Brilliantly dark. I don't know how McCarthy gets to the part of himself where a story like this lays waiting, but I'm very glad he gets there. (And veBrilliantly dark. I don't know how McCarthy gets to the part of himself where a story like this lays waiting, but I'm very glad he gets there. (And very glad for the people who live around him that he's able to get back from that place.)...more
I expected to disappointed with this book. First, because it's being hyped to death as a great and innovative piece of writing, and secondly because II expected to disappointed with this book. First, because it's being hyped to death as a great and innovative piece of writing, and secondly because I loved Donoghue's Slammerkin and that had been presented as her best writing before this book, setting a high bar for this book. Obviously, from the stars, my expectations were not met. This is a truly amazing bit of story telling.
Five year old Jack tells the story of having had what he has been told is the world (a small room he shares with his mother, where everything their very life depends on the whims of someone he only knows as "Old Nick" very suddenly changed when they escape from what he never quite understands to have been captivity. Now there are more people than he could have ever imagined in a world that is not ran by his mother. He discovers that his window on the world, television, has been showing a real world, not a made up one, and probably worst of all, he and his mother are no longer a single unit. Through Jack's precocious language skills (which make perfect sense to me, he only had an adult to talk to, she had a laser focus on raising an intelligent child, and his father had to be reasonably intelligent to have accomplished what he did for 7 years)we see our world with very fresh eyes, eyes that might be a little quick to judge what we would have done is the same situation....more
Cornwell's take on the Arthurian legend is both violent and introspective. Of course there are battles: big battles, small skirmishes, fights betweenCornwell's take on the Arthurian legend is both violent and introspective. Of course there are battles: big battles, small skirmishes, fights between two men to settle disputes, fights between entire kingdoms to settle a slight. And Cornwell knows how to write battles so that the individual cost isn't lost in the description of the vast landscapes. But he also knows how to tell the story of what is going on inside the characters heads, why they fight or don't fight, and that there are emotions beyond greed that once turned the course of history. He approaches Arthur as someone who probably was a real man in some context, that all legend has its roots in a truth of some sort, but beyond borrowing a few key players of the legend and a very broad nod at the setting, this is his take on a war lord that was a good, if flawed, man, and the people he surrounded himself with. Cornwell also brings religion into the story more than most re-tellers of this legend, and the way he plays Paganism and the new upstart Christianity against each other is not only educational, it's amusing. ...more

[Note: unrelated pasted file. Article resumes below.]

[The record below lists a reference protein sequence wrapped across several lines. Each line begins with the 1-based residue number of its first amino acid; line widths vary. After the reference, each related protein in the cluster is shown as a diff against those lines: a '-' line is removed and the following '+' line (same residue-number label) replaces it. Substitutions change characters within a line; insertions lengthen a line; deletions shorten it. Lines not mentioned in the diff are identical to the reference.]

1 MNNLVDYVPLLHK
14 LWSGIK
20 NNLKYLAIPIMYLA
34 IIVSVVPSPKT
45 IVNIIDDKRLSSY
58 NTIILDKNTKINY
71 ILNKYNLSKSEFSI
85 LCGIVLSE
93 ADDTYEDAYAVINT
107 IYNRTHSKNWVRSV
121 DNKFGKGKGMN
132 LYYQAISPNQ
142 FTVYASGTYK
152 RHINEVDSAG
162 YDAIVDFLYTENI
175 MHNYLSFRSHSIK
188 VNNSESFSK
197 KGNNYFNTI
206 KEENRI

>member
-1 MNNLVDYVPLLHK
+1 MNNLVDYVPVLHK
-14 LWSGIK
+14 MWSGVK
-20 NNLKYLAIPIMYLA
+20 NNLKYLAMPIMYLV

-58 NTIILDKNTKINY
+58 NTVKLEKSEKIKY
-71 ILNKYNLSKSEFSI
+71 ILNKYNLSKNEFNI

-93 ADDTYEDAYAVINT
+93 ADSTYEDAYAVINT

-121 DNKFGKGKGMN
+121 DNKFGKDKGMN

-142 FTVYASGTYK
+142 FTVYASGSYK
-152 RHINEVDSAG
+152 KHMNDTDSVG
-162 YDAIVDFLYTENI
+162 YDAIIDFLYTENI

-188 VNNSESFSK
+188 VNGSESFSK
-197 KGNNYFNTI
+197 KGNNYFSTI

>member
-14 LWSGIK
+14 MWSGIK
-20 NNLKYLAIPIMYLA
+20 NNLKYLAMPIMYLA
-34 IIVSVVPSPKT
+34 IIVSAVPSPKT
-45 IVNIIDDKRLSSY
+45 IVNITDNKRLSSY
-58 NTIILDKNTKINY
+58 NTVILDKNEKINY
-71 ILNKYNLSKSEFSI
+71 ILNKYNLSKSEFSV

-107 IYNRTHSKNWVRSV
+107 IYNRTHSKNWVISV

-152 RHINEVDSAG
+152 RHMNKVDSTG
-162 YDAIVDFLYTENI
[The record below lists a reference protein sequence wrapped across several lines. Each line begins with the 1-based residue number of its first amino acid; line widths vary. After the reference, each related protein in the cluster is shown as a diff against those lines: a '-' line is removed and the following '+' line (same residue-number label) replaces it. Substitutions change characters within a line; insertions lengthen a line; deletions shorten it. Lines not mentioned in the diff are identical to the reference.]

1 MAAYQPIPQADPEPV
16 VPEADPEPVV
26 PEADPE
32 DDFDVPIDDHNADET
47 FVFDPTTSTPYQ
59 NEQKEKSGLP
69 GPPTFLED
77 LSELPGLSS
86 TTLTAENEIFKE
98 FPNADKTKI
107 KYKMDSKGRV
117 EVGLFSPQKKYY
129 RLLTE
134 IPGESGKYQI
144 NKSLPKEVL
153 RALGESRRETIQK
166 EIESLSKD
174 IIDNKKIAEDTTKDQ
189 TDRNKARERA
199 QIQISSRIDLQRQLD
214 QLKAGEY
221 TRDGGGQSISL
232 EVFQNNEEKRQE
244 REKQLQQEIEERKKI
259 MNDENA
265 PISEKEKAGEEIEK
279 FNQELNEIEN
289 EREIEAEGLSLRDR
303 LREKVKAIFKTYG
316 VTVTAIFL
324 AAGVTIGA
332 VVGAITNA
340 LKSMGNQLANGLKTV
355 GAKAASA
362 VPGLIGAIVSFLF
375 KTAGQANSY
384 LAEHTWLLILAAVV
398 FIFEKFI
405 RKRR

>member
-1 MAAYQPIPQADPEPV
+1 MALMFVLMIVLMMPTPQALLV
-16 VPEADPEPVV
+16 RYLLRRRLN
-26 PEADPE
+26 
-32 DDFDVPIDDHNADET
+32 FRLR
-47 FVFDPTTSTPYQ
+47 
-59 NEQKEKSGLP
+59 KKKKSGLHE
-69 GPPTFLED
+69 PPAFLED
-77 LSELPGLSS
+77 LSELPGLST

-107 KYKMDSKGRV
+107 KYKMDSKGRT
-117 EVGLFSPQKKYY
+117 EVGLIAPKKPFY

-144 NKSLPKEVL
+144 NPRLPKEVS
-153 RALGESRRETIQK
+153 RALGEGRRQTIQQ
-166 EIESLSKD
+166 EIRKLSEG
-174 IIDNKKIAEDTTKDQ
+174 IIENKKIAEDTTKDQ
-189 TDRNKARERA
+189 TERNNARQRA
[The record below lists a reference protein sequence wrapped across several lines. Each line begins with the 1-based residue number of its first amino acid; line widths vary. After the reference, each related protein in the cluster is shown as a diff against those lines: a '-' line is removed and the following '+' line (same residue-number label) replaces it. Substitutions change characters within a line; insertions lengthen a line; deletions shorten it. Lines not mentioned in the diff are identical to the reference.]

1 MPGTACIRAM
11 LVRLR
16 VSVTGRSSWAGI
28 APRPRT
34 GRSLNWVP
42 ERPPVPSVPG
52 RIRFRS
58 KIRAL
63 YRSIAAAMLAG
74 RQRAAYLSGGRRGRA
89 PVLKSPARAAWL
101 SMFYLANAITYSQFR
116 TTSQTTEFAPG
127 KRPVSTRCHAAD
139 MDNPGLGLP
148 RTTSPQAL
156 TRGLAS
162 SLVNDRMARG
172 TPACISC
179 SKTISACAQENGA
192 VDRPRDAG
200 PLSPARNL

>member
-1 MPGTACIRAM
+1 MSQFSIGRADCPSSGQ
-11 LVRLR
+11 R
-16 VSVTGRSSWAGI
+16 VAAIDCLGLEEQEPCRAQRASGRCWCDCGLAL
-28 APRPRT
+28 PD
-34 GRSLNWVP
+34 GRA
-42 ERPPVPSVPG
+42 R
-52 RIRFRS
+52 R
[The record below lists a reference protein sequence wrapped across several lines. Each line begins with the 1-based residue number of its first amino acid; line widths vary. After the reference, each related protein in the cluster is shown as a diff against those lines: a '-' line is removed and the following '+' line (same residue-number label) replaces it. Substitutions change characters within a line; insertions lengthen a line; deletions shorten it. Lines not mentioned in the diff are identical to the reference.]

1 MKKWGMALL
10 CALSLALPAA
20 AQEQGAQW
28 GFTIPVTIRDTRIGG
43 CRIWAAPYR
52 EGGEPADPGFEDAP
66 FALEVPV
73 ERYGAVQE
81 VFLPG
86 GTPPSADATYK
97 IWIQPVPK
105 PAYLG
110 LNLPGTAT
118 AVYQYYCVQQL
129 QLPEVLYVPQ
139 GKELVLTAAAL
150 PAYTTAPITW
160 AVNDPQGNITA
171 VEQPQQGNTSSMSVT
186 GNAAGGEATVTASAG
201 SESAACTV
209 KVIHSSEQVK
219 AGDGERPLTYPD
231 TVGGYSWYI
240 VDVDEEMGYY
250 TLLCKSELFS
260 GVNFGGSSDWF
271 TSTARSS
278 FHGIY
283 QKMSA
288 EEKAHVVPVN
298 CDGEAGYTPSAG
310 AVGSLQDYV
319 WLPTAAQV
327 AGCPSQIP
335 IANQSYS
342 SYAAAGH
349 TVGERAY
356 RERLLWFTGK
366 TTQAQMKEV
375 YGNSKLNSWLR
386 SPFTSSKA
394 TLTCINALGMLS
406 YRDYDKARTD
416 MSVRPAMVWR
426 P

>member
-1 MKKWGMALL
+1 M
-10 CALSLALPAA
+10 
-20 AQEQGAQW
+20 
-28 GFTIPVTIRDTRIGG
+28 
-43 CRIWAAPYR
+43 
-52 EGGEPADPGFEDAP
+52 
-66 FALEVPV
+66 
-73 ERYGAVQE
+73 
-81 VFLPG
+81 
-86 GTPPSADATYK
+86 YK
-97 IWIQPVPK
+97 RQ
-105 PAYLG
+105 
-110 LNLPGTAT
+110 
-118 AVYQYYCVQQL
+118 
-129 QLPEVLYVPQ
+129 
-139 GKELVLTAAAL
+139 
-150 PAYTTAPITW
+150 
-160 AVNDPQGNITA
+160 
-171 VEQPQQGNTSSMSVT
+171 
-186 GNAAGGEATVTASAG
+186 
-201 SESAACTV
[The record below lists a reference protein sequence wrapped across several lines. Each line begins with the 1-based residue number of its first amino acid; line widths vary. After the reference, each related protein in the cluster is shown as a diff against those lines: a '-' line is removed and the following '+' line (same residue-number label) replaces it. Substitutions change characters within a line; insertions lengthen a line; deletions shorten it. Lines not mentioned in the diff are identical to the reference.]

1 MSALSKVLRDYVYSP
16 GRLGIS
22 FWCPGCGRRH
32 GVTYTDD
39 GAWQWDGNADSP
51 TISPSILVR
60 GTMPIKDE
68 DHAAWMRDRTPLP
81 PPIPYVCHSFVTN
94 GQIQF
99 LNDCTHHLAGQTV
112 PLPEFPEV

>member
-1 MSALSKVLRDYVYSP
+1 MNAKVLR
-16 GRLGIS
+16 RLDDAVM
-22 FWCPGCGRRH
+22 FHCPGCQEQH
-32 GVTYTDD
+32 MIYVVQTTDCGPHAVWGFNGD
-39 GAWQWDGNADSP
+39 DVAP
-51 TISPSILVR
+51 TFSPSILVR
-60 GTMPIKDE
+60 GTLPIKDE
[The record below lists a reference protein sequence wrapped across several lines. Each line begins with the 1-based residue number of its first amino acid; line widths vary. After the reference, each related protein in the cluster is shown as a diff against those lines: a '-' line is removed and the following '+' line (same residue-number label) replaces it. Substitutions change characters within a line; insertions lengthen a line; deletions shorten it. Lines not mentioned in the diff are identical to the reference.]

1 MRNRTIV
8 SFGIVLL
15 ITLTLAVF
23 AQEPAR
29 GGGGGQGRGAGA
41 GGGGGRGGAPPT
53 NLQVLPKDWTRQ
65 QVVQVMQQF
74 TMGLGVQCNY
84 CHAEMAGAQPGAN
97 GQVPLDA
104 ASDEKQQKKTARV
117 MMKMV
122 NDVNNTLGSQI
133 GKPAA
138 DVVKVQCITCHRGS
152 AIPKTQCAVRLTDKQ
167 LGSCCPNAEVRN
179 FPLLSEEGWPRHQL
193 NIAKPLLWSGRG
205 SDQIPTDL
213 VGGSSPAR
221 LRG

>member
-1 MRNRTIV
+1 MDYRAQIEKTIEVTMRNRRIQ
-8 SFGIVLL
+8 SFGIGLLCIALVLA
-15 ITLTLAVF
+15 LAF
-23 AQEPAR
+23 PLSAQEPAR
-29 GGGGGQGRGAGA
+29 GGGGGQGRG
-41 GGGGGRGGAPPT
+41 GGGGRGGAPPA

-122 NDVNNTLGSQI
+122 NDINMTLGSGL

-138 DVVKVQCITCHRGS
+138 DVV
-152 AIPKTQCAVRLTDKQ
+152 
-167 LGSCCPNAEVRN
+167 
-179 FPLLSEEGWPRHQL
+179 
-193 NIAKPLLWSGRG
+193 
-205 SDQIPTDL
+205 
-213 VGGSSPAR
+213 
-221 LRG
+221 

When I saw that Woodrell was also the author of "Tomato Red", I almost put this book back on the shelf. I really, really, really did not like that booWhen I saw that Woodrell was also the author of "Tomato Red", I almost put this book back on the shelf. I really, really, really did not like that book. But the reviews for this were great, the plot sounded like an actual plot, and he's written a few more books between that one and this one, so I decided to give it a shot. And I'm really glad I did!